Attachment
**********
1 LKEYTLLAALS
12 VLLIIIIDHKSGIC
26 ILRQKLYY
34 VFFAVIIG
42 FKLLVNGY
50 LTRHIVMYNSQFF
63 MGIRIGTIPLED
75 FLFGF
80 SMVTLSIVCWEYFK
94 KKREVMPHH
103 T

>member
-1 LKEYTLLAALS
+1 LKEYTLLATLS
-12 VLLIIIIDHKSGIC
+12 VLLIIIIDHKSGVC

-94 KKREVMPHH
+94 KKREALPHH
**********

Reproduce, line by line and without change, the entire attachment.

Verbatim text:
1 LKEYTLLAALS
12 VLLIIIIDHKSGIC
26 ILRQKLYY
34 VFFAVIIG
42 FKLLVNGY
50 LTRHIVMYNSQFF
63 MGIRIGTIPLED
75 FLFGF
80 SMVTLSIVCWEYFK
94 KKREVMPHH
103 T

>member
-1 LKEYTLLAALS
+1 LKEYTLLATLS
-12 VLLIIIIDHKSGIC
+12 VLLIIIIDHKSGVC

-94 KKREVMPHH
+94 KKREALPHH